The Washington State Department of Natural Resources is giving Cooke Aquaculture 60 days to fix broken nets and “severe corrosion” it found at the company’s Atlantic salmon farming operation off Bainbridge Island.
The department on Monday issued a default notice after an inspection found problems at Cooke’s operation in Rich Passage, south of Bainbridge Island. If the company doesn’t repair the pens, DNR could cancel the company’s lease for the facility, which operates over public aquatic lands.
Public Lands Commissioner Hilary Franz said state officials need to make sure Cooke’s salmon farms are structurally sound following the Aug. 19 collapse of net pens at its facility off Cypress Island, when tens of thousands of non-native Atlantic salmon were released into the Salish Sea. Cooke has said it had planned to replace those nets, which it inherited from Icicle Seafoods after buying that company.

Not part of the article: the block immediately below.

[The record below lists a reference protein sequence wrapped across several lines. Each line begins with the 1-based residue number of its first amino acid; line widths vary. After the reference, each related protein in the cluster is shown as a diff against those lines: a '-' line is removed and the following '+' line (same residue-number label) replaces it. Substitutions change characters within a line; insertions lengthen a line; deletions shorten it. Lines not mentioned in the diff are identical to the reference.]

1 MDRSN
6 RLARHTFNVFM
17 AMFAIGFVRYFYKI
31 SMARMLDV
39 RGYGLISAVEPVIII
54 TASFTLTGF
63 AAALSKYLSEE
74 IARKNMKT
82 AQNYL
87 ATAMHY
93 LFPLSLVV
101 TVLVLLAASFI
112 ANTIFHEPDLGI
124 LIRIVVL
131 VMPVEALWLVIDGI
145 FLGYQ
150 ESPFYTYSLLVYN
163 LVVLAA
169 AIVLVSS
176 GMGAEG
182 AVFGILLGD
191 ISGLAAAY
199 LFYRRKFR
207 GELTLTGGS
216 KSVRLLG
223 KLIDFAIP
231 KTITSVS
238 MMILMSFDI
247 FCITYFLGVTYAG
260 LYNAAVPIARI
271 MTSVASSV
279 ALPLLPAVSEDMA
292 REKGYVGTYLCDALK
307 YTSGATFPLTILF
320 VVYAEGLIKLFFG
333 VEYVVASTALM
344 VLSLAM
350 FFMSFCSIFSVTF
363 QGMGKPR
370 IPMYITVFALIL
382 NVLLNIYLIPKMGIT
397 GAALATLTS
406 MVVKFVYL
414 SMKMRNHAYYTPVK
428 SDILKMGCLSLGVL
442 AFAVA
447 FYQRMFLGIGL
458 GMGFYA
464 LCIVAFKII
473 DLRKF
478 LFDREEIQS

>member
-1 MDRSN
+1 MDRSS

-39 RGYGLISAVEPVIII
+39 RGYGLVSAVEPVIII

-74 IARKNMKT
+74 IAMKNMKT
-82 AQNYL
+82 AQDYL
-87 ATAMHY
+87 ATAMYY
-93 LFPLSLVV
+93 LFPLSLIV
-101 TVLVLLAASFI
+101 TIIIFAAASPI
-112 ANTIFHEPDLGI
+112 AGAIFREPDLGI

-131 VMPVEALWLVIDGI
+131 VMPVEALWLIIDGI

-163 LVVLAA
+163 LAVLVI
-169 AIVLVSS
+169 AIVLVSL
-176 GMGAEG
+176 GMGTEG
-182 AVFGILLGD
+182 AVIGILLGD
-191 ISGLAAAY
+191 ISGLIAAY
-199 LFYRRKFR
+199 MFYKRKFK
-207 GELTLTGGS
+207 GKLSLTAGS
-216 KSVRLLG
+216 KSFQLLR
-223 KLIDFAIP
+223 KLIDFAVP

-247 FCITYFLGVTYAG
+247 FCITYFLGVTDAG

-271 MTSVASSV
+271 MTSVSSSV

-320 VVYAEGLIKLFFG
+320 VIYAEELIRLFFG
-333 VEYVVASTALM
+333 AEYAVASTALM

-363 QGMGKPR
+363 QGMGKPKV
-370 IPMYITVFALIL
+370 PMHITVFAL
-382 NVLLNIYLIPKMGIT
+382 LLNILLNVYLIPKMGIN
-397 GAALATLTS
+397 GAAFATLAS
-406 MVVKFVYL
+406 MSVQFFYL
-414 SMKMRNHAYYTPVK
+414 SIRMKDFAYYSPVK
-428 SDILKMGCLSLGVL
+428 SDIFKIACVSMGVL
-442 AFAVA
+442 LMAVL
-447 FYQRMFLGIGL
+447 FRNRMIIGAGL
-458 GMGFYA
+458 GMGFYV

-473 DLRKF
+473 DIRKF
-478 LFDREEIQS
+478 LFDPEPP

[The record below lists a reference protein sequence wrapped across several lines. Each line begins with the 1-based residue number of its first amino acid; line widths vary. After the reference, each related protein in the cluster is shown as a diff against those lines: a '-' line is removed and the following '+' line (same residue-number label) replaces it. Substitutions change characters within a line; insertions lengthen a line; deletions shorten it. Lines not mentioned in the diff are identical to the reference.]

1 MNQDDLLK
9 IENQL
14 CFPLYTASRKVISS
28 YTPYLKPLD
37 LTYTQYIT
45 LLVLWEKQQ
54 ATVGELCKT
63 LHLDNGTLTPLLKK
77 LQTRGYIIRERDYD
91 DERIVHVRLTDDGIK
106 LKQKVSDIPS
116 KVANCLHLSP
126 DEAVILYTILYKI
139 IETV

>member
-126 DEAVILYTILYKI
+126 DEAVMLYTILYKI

Lummi Nation chairman Tim Ballew called the DNR notice a critical step to protect the tribe’s fishery.
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“Cooke’s negligence has put our native salmon stocks at significant risk,” Ballew said. “We may never know the full devastation to our treaty fishing rights.”
The collapse at Cypress Island remains under investigation, the department said. About half of the 305,000 fish from the collapsed pen have not been recovered.
“We cannot tolerate any risk that more Atlantic salmon will be released in Washington’s waters,” Franz said in a news release.
The DNR notice came a week after Washington State Department of Fish & Wildlife approved a permit for Cooke to stock its net pens at Rich Passage with 1 million juvenile Atlantic salmon.
Cooke told The Seattle Times it would proceed with stocking the fish.
A contractor hired by DNR found issues at Cooke’s farms in Rich Passage, including a hole in netting and severe corrosion on floating piers.
Franz previously issued a moratorium on new Atlantic salmon net pen facilities on state-owned aquatic lands managed by DNR.